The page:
For a female baby, wipe from the surrounding area of the vagina in a stroke away from it, from front to back.
Discard the baby wipe. Then wipe from the clitoris to the anus twice with clean baby wipes.
Discard the wipes.
Wash your hands.
Once more, this prevents cross-contamination, this time keeping you from getting sick.
Bathe your baby regularly.
Once a day, bathe your baby with warm water and hypoallergenic soap.
This keeps your baby’s body (and genitals) clean, preventing the spread and growth of bacteria. Be sure to dry off your baby, too!
In a small tub, be careful not submerge the baby in the water; instead, hold the baby in a position where the head is higher than his/her feet.
Start cleaning from the head down to the toes.
This method makes them more comfortable in addition to being an efficient way of bathing hygienically.
Consider using cotton or cloth diapers for your baby.
The use of cotton diapers or cloth diapers are encouraged for babies with recurring UTIs.
These diapers do not encourage bacterial growth unlike their disposable counterparts.
Cotton/cloth diapers provide greater ventilation and make the babies comfortable too.
Fitting them to your baby is just like a regular disposable diaper, but it is washed after use.
However, you must also buy the other necessary accessories needed such as pins and a bucket or trash can with a cover for storing soiled diapers.
Exploring Alternative Therapies
Learn why alternative therapy may be beneficial to your baby.
Antibiotics and other conventional medicines sometimes cause side effects and kidney damage.
Long-term use of antibiotics could also make your baby resistant to the effects of some antibiotics in the future.
Hence, alternative therapies like homeopathy are considered reasonable options to help treat and prevent UTI in babies.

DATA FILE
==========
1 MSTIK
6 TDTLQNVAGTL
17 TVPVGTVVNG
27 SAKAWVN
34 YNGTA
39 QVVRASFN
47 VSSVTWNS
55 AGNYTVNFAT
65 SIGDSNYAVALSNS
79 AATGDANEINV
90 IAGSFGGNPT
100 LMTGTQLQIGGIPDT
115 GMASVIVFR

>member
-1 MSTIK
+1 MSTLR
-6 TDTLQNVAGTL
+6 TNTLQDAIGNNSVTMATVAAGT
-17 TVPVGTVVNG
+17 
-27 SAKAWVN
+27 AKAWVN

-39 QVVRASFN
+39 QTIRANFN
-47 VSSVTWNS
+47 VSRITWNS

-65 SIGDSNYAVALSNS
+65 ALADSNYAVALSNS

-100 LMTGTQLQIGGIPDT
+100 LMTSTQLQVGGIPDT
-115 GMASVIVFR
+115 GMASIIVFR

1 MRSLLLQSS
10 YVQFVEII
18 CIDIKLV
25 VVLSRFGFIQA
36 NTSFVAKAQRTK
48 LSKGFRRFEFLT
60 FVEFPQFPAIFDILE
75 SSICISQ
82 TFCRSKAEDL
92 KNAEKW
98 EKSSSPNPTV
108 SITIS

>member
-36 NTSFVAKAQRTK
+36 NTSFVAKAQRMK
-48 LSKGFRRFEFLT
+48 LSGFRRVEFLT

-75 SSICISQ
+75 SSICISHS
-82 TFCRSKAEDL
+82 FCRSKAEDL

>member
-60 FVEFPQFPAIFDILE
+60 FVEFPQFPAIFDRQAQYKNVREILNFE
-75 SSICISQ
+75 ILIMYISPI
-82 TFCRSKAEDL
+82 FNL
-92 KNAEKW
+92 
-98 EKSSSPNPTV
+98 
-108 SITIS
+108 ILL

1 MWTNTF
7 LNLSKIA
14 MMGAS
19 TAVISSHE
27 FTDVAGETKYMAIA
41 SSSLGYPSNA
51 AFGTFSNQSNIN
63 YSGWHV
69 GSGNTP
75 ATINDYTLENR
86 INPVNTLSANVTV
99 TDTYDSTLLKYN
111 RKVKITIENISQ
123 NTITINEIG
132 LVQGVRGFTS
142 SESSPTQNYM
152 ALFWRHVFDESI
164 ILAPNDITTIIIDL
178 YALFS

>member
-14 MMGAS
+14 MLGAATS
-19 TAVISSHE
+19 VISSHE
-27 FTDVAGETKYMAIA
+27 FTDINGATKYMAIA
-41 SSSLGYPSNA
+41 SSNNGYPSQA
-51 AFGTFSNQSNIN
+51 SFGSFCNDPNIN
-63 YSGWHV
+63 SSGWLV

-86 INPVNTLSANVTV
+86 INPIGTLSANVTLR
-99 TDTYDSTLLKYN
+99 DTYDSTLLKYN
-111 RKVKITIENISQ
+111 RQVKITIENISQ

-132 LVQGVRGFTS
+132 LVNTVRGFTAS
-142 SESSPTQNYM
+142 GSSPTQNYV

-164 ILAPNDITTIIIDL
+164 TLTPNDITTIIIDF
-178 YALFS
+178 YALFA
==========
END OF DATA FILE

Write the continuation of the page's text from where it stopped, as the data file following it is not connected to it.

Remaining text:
Most importantly, homeopathic medicines are generally regarded as safe for babies as they have minimal or no side effects.
These medicines go through a process of potentization to dilute the original or crude medicinal substance and to activate its medicinal properties.
These extreme dilutions make these drugs safe and effective in the treatment of a number of illnesses.
Consider using cantharis
This is a popular remedy that’s often used for especially painful UTIs.
Cantharis 30 orally once a day for 15 days should help cure the infection, especially if your baby exhibits the following symptoms:
- Crying on passing urine or afterwards
- Cloudy urine mixed with blood
- Passes frank blood from the urethra
- Extreme restlessness
- Redness of the genitals
Try lycopodium clavatum.
This remedy is similar to cantharis and is often indicated for similarly painful UTIs, where children cry after passing urine due to pain in the urethra, have cloudy urine with reddish brick like sediments, and in those who urinate more during the night.
Lycopodium 30 orally once a day for 1 month may relieve these symptoms.
Lycopodium is also known as club moss, running pine, ground pine, lamb’s tail, fox tail, and vegetable sulphur. It is available in certain pharmacies, vitamin and supplement, and health food stores.
However, before treatment, consult your doctor to find out if this is safe and appropriate for your child.
Borax is sometimes recommended for children with urinary tract infections that are so painful they may shriek or cry before beginning to urinate, as they know the pain is coming and, as a result, are afraid to urinate.
The child also cries on any downward motion. Borax 30 orally once a day for 15 days can be effective in such cases.
It also may help treat UTIs in people who are sensitive to noise and suffer from motion sickness.